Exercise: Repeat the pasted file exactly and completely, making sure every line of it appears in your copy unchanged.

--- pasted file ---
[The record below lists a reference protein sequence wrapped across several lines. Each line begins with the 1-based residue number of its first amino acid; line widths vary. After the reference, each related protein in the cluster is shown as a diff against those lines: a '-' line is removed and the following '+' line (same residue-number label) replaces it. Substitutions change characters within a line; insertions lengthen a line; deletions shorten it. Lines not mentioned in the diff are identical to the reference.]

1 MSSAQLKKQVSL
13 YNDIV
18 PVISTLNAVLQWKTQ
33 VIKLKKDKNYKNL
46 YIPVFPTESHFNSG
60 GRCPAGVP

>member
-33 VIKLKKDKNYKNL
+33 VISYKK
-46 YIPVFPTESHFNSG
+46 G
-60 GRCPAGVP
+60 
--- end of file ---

[The record below lists a reference protein sequence wrapped across several lines. Each line begins with the 1-based residue number of its first amino acid; line widths vary. After the reference, each related protein in the cluster is shown as a diff against those lines: a '-' line is removed and the following '+' line (same residue-number label) replaces it. Substitutions change characters within a line; insertions lengthen a line; deletions shorten it. Lines not mentioned in the diff are identical to the reference.]

1 MSSAQLKKQVSL
13 YNDIV
18 PVISTLNAVLQWKTQ
33 VIKLKKDKNYKNL
46 YIPVFPTESHFNSG
60 GRCPAGVP

>member
-33 VIKLKKDKNYKNL
+33 VISYKK
-46 YIPVFPTESHFNSG
+46 G
-60 GRCPAGVP
+60 